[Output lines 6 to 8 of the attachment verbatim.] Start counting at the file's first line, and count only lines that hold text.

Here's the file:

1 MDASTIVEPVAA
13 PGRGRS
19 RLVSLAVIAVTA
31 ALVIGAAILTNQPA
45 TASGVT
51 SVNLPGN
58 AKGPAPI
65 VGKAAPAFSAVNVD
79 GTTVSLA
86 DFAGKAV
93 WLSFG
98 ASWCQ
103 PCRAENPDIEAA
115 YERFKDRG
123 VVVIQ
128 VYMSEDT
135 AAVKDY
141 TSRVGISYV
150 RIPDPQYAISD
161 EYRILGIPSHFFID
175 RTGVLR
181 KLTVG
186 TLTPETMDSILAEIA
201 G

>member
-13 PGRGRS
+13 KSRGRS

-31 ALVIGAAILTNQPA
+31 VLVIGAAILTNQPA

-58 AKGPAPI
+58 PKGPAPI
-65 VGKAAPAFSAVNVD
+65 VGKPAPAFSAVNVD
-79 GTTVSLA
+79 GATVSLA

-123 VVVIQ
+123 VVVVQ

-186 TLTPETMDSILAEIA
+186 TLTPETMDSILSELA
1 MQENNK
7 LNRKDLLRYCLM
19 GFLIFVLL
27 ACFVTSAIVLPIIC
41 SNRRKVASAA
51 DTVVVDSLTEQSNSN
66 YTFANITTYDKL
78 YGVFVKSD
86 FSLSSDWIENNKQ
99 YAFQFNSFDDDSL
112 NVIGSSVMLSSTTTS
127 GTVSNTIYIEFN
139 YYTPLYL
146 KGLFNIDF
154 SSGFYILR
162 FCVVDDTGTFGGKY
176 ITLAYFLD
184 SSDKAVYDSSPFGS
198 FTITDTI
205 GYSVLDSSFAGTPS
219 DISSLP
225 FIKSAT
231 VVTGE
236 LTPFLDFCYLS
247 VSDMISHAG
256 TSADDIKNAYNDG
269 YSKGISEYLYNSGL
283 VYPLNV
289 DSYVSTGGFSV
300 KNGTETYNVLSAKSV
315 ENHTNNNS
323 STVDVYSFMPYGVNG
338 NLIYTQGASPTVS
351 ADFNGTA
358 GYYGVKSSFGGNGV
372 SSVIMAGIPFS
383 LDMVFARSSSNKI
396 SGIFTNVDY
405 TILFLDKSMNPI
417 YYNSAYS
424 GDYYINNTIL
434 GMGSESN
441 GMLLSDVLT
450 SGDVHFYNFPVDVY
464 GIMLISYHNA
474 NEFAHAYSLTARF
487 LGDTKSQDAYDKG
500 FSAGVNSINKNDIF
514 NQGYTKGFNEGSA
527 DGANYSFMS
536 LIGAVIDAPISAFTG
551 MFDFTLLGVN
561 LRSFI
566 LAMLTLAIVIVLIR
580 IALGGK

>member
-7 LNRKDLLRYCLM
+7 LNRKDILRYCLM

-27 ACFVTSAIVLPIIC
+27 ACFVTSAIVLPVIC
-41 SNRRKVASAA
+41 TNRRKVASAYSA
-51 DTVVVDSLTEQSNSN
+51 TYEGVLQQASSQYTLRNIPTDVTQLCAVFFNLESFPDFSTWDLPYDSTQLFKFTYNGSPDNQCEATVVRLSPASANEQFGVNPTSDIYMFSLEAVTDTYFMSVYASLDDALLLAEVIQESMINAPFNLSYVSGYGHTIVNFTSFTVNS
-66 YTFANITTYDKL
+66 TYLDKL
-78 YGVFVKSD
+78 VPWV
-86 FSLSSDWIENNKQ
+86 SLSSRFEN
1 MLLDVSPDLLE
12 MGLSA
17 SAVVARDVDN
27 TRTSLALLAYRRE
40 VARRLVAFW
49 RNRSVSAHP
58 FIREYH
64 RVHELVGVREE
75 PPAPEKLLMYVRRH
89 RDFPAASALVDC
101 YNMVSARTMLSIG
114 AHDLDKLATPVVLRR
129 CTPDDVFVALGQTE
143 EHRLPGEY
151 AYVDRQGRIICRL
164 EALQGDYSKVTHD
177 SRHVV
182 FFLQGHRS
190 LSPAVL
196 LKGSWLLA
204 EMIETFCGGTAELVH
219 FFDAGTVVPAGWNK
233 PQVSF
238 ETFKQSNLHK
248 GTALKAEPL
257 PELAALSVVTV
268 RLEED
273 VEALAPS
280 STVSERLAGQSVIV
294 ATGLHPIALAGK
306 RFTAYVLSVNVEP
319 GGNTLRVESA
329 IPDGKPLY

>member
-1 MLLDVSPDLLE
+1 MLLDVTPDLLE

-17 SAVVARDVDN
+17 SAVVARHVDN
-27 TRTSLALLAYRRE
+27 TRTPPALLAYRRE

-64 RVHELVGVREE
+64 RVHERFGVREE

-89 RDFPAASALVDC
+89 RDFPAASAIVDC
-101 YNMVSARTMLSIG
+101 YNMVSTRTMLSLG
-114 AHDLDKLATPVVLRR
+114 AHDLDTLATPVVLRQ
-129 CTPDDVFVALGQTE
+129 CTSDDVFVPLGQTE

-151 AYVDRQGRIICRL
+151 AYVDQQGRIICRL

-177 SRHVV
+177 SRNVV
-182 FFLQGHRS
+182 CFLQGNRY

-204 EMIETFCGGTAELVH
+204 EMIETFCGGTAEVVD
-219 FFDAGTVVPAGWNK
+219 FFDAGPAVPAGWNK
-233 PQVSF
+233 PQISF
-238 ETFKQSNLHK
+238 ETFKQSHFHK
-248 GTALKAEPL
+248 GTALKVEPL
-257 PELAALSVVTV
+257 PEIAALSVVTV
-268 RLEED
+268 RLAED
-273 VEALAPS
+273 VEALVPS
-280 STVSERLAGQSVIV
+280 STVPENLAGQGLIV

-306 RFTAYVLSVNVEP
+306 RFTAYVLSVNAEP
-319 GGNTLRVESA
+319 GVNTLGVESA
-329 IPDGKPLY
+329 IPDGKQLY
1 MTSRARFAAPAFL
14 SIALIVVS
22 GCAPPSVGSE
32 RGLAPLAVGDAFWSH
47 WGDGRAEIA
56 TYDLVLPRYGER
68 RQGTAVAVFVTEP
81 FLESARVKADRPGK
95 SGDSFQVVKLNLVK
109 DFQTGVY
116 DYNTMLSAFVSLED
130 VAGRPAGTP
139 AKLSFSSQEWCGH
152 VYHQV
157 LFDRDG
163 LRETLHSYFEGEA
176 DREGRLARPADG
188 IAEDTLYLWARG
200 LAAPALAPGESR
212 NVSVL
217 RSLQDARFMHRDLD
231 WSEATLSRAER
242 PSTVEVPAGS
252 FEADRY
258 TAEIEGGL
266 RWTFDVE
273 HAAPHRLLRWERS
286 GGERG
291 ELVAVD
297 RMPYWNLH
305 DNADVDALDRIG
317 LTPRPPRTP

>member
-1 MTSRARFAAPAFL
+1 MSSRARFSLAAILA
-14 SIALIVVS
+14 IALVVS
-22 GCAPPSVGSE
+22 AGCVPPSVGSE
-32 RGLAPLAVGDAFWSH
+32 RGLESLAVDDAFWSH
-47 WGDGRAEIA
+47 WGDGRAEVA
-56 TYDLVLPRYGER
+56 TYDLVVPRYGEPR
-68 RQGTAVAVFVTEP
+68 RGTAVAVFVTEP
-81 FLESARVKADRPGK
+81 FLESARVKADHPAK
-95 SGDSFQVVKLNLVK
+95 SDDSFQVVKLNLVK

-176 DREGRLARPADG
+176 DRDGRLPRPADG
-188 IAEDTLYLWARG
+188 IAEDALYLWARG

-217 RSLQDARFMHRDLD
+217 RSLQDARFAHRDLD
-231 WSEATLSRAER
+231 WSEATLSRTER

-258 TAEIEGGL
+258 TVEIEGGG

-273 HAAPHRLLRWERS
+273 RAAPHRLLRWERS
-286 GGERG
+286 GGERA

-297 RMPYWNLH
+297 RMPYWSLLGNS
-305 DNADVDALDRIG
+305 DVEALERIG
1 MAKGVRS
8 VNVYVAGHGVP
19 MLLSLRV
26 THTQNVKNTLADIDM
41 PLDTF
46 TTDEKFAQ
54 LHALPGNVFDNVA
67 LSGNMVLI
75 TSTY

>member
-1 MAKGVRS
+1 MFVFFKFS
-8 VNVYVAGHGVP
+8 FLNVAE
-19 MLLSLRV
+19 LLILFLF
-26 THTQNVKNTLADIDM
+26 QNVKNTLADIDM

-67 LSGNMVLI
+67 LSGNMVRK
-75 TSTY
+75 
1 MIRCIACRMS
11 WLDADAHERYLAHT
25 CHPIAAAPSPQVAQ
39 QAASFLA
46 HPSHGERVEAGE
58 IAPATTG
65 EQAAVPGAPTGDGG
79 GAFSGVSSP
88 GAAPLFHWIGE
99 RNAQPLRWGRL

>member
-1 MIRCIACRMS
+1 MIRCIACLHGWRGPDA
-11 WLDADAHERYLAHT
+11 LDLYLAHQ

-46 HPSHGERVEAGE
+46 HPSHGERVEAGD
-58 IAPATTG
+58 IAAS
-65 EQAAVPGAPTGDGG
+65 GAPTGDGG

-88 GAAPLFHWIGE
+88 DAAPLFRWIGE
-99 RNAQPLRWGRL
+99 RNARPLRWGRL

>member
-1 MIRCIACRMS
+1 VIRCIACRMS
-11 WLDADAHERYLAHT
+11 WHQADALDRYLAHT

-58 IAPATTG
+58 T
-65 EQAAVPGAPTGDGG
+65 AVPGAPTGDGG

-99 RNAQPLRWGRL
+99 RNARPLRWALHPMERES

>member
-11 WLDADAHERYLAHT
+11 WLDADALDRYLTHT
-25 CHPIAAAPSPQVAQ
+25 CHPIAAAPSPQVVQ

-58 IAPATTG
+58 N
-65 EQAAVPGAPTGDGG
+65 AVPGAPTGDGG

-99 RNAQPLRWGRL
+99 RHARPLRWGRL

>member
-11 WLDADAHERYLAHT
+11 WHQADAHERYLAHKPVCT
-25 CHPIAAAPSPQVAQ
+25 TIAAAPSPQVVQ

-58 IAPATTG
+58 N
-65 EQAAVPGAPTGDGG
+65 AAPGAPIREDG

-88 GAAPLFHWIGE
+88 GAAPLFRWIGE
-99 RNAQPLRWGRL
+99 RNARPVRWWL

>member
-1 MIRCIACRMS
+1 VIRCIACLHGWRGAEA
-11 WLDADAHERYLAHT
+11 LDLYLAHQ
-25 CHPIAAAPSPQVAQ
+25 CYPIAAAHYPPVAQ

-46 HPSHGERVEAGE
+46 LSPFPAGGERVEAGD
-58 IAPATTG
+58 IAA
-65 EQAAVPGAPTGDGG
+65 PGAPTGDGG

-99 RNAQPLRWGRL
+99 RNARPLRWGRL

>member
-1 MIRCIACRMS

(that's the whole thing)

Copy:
51 SVNLPGN
58 AKGPAPI
65 VGKAAPAFSAVNVD